Miroslav Sabolic was at school in Zagreb when the air-raid sirens first sounded on 15 September 1991. Although he and his family were not seriously affected by the war, he knows the key dates that chart the deconstruction of his city. On 7 October 1991, bombs made their impact on the Banski dvori presidential palace. On 2 and 3 May 1995, cluster bombs struck the Roman National Theatre, as well as destroying a children's hospital, a pensioners' home, and several schools.

"Each nation has its own story," Sabolic says, "and buildings are part of this story. If a building is destroyed, then that story is eroded. It's important for people to be able to say my great-grandfather, or my great-great-grandfather was here, or that a certain event happened in this place. It gives them a stronger sense of their roots."

The turbulent history of the region has given the Croatians more varied roots than some. Sabolic illustrates this as he talks about the different regimes that produced the now vastly altered Zagreb skyline. "The oldest buildings are Roman. The National Theatre, which was hit, comes from the Roman empire. Croatia was a transit area, so it was influenced by many outside powers, including the Greeks and Napoleon. Several of its buildings also come from the time of the Austro-Hungarian Empire."

Tony Webb, master carver at St Paul's, explains that Sabolic is the second Croatian student to come to the cathedral under a scholarship scheme set up by the International Croatian Monuments Fund. After Sabolic has learnt some of the techniques involved in restoring Grinling Gibbons woodwork and Wren stonework, Webb will enable him to tackle the varied architecture in his country by taking him behind the scenes at other cultural centres such as the Victoria & Albert museum and the London Museum. "The project worked with his predecessor, Mihael Golubic, very successfully," says Webb. "I think once Miroslav gets a broad view of the skills needed in these places, he will be able to put them to important use back in Croatia."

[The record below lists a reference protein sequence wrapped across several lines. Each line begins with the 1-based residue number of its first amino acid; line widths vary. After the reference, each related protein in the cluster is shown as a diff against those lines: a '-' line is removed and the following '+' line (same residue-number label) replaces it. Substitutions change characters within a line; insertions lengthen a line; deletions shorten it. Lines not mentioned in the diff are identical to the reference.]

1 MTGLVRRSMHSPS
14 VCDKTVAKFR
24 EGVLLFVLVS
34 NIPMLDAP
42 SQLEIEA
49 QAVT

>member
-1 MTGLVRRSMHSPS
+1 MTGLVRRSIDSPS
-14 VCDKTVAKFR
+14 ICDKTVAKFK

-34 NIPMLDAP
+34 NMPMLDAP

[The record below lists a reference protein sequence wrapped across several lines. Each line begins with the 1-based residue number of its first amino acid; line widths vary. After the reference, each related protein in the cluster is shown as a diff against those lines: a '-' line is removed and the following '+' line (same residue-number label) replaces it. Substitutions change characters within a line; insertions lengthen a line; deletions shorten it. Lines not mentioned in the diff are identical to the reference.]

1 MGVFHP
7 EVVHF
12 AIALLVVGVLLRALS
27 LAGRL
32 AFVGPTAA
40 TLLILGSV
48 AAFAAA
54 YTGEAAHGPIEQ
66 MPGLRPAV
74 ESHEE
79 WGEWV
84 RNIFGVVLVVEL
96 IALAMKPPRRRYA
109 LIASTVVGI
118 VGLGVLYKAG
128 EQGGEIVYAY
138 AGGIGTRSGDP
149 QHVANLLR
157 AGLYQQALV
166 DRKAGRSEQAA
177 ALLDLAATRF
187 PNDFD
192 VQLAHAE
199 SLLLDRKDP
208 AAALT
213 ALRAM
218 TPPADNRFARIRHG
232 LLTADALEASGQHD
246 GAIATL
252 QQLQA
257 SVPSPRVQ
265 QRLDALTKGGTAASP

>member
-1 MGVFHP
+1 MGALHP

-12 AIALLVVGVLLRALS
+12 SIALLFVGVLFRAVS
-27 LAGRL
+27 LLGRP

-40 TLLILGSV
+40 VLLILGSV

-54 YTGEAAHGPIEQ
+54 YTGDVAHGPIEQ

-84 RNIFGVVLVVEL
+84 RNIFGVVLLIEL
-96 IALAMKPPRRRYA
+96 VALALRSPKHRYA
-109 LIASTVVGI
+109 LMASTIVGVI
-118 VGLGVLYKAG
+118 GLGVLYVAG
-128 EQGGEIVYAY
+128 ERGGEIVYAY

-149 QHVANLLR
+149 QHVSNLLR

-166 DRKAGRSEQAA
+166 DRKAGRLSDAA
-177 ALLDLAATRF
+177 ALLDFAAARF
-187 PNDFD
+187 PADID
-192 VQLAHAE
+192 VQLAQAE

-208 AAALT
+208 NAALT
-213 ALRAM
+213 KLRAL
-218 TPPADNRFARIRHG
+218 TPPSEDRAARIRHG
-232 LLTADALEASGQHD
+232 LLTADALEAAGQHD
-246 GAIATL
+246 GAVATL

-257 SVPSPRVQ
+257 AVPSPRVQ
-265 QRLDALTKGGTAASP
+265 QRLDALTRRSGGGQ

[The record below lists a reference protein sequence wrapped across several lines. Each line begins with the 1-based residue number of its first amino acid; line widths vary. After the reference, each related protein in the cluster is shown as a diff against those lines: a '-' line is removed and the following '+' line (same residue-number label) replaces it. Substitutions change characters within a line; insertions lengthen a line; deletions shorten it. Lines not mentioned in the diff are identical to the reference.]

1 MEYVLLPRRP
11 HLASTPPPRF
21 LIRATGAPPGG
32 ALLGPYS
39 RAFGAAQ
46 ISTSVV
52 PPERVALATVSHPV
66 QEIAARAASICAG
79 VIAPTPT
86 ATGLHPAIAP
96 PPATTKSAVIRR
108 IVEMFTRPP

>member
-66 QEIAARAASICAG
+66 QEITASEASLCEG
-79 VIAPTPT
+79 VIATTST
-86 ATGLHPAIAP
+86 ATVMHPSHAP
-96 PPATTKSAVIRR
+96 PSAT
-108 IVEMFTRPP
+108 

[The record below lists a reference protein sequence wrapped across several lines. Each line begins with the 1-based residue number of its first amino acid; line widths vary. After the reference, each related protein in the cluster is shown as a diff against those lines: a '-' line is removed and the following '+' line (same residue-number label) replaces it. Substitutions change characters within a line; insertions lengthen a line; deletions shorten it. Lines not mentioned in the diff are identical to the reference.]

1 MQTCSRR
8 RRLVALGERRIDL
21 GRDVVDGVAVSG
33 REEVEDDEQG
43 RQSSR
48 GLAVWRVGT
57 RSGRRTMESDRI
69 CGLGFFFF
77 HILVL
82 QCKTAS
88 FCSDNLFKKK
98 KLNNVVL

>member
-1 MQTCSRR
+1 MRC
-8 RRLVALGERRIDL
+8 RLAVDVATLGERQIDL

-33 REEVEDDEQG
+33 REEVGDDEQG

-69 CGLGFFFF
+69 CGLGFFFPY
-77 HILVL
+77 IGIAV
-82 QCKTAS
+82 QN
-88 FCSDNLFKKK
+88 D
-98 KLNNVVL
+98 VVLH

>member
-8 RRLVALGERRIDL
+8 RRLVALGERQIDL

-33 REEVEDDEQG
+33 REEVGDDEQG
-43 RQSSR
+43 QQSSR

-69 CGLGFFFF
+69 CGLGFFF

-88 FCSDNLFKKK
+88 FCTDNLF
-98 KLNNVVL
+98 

This drive to produce a generation of skilled Croatian restorers (six will have been trained in Britain by the end of this year) is the brainchild of Jadranka Beresford-Peirse. A native Croatian, Lady Beresford-Peirse, who runs the International Trust for Croatian Monuments, now campaigns for the restoration of her country's damaged patrimony. In 1991, she worked with the Museum Documentation Centre in Croatia to appeal for protection of their cultural monuments from the Serbs. As the war progressed, the centre gathered photographs and video footage for the most moving exhibition Croatia will ever see: the presentation of its ruined culture.

Now both Serbs and Kosovars may require similar exhibitions in their own countries. The bombs may have stopped, but psychologically the war isn't over yet: once the bodies have been buried and mourned, there will be evidence for decades of the destruction that took place. Hostages and victims of torture often create buildings inside their heads in order to preserve their individual identities: and now, in the real world, buildings must be restored and rebuilt to reassert national identities. As Lady Beresford-Peirse points out, the violence which itself took so many lives will take more than a lifetime to eradicate.